Medicine: What doctors worry about – 12 TED videos playlist

Playlist (12 talks): What doctors worry about

We worry about what our doctors will tell us — and so do they. Doctors, scientists and medical researchers weigh in on health care and better health practices.
  • 19:19

    Our medical systems are broken. Doctors are capable of extraordinary (and expensive) treatments, but they are losing their core focus: actually treating people. Doctor and writer Atul Gawande suggests we take a step back and look at new ways to do medicine — with fewer cowboys and more pit crews.
    SEE 11 MORE VIDEOS BELOW ….
  • 13:29

    When a new drug gets tested, the results of the trials should be published for the rest of the medical world — except much of the time, negative or inconclusive findings go unreported, leaving doctors and researchers in the dark. In this impassioned talk, Ben Goldacre explains why these unreported instances of negative data are especially misleading and dangerous.
  • 16:34

    Rebecca Onie asks audacious questions: What if waiting rooms were a place to improve daily health care? What if doctors could prescribe food, housing and heat in the winter? At TEDMED she describes Health Leads, an organization that does just that — and does it by building a volunteer base as elite and dedicated as a college sports team.
  • 19:28

    Every doctor makes mistakes. But, says physician Brian Goldman, medicine’s culture of denial (and shame) keeps doctors from ever talking about those mistakes, or using them to learn and improve. Telling stories from his own long practice, he calls on doctors to start talking about being wrong. (Filmed at TEDxToronto.)
  • 15:59

    Surprising, but true: More women now die of heart disease than men, yet cardiovascular research has long focused on men. Pioneering doctor C. Noel Bairey Merz shares what we know and don’t know about women’s heart health — including the remarkably different symptoms women present during a heart attack (and why they’re often missed). (Filmed at TEDxWomen.)
  • 18:32

    Modern medicine is in danger of losing a powerful, old-fashioned tool: human touch. Physician and writer Abraham Verghese describes our strange new world where patients are merely data points, and calls for a return to the traditional one-on-one physical exam.
  • 16:43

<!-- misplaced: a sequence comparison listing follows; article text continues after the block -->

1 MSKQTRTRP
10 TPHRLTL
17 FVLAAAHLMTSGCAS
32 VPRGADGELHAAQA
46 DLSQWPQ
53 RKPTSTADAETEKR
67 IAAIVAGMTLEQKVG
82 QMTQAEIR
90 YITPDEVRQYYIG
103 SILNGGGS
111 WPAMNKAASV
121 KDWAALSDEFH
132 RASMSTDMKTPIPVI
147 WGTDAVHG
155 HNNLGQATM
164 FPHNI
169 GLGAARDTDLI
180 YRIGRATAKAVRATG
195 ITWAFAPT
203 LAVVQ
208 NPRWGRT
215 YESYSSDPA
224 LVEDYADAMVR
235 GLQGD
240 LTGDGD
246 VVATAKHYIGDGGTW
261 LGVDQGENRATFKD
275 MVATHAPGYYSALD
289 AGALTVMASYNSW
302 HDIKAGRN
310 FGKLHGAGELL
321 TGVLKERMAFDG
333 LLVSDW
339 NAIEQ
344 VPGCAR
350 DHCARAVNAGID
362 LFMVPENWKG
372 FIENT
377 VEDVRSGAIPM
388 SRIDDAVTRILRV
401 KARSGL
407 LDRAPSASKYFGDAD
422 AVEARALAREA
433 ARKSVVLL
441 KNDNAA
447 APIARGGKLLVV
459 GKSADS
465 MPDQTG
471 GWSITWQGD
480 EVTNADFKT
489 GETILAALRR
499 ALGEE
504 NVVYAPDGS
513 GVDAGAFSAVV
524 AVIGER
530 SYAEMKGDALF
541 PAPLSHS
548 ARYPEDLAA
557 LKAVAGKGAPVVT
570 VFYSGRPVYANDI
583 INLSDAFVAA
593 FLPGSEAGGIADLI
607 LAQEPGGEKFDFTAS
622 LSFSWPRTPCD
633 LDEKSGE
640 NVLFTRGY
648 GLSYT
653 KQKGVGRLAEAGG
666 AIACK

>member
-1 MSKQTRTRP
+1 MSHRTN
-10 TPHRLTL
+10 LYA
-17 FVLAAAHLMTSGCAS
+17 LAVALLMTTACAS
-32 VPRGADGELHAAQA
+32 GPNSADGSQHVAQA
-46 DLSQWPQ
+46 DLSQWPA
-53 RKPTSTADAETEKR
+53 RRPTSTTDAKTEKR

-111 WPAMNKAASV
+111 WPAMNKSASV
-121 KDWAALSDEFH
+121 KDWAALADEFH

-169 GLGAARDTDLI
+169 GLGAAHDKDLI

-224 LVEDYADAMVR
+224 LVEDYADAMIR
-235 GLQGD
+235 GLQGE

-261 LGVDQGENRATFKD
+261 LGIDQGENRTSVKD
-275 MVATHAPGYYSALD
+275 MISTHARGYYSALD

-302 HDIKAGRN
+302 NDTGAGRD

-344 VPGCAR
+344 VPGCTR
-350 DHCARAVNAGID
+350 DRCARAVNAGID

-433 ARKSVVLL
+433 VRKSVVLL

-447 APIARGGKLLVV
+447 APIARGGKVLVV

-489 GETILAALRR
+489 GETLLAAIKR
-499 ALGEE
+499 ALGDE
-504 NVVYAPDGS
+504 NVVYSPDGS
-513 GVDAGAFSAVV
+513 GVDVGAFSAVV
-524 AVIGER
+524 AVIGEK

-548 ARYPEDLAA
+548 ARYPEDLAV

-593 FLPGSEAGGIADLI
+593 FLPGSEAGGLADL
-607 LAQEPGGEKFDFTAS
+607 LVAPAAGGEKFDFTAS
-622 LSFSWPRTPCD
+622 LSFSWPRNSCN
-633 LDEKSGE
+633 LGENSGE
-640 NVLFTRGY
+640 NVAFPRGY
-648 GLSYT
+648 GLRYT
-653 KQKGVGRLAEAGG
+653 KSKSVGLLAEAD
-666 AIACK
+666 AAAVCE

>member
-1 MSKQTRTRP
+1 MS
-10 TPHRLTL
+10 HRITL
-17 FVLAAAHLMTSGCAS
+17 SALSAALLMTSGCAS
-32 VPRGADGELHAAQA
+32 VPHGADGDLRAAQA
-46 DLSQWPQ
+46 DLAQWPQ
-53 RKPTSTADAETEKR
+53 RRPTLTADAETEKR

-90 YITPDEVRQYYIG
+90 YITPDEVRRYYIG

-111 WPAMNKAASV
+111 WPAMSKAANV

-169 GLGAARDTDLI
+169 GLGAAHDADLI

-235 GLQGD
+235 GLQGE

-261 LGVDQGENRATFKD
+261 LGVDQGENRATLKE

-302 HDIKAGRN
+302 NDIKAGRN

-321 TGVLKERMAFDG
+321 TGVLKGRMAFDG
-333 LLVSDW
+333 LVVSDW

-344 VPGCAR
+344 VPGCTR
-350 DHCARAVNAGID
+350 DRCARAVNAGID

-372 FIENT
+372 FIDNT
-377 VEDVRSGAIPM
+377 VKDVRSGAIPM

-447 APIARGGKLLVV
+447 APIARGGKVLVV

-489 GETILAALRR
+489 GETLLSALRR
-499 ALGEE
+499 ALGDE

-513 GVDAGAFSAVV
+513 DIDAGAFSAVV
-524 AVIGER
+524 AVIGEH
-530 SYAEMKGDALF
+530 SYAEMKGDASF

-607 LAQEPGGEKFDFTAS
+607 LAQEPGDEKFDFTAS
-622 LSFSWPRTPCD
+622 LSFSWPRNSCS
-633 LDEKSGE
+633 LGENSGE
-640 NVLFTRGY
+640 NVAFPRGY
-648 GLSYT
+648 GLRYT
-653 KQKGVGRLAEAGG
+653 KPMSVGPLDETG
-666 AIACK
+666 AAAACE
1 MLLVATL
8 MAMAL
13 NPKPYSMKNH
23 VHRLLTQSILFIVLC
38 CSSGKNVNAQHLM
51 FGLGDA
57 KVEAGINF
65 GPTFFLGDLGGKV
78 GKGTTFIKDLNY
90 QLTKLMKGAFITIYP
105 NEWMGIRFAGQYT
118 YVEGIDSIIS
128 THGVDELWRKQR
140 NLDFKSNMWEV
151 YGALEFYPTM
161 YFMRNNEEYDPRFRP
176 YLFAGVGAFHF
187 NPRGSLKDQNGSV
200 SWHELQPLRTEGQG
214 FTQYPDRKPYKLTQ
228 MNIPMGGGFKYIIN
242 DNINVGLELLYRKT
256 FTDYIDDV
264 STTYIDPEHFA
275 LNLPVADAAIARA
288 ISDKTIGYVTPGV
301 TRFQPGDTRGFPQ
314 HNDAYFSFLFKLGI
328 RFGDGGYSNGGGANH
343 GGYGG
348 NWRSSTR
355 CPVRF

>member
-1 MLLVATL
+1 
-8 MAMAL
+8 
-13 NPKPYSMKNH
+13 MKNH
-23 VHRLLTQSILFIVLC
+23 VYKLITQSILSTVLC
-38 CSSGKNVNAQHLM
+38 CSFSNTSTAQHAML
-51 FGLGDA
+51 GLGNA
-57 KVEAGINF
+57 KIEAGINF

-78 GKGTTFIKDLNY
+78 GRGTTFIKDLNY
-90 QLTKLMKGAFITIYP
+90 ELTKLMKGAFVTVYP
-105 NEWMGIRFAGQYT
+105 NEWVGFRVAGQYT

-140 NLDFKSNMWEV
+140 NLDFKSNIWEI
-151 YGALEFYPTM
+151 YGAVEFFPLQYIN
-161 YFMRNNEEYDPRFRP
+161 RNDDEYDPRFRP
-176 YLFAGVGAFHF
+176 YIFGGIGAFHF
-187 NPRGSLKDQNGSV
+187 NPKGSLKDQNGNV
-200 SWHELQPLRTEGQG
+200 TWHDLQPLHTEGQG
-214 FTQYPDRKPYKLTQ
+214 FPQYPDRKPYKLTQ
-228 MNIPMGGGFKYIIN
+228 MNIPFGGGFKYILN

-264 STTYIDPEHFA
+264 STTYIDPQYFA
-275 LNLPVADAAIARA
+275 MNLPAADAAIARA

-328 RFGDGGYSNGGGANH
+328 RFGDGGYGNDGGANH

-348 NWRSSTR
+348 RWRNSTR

Dr. Ernest Madu runs the Heart Institute of the Caribbean in Kingston, Jamaica, where he proves that — with careful design, smart technical choices, and a true desire to serve — it’s possible to offer world-class healthcare in the developing world.
  • 14:42

    Every cell in the human body has a sex, which means that men and women are different right down to the cellular level. Yet too often, research and medicine ignore this insight — and the often startlingly different ways in which the two sexes respond to disease or treatment. As pioneering doctor Paula Johnson describes in this thought-provoking talk, lumping everyone in together means we essentially leave women’s health to chance. It’s time to rethink.
  • 13:19

    We can’t control if we’ll die, but we can “occupy death,” in the words of Peter Saul, an emergency doctor. He asks us to think about the end of our lives — and to question against the modern model of slow, intubated death in hospital. Two big questions can you help start this tough conversation.
  • 21:08

    Working with a team of physicists, Dr. Deborah Rhodes developed a new tool for tumor detection that’s 3 times as effective as traditional mammograms for women with dense breast tissue. The life-saving implications are stunning. So why haven’t we heard of it? Rhodes shares the story behind the tool’s creation, and the web of politics and economics that keep it from mainstream use.
  • 15:59

    When Eric Dishman was in college, doctors told him he had 2 to 3 years to live. That was a long time ago. Now, Dishman puts his experience and his expertise as a medical tech specialist together to suggest a bold idea for reinventing health care — by putting the patient at the center of a treatment team.
  • 16:08

    Surgeons are taught from textbooks which conveniently color-code the types of tissues, but that’s not what it looks like in real life — until now. At TEDMED Quyen Nguyen demonstrates how a molecular marker can make tumors light up in neon green, showing surgeons exactly where to cut.
Post a comment or leave a trackback: Trackback URL.

Leave a Reply

Fill in your details below or click an icon to log in:

WordPress.com Logo

You are commenting using your WordPress.com account. Log Out /  Change )

Google photo

You are commenting using your Google account. Log Out /  Change )

Twitter picture

You are commenting using your Twitter account. Log Out /  Change )

Facebook photo

You are commenting using your Facebook account. Log Out /  Change )

Connecting to %s

%d bloggers like this: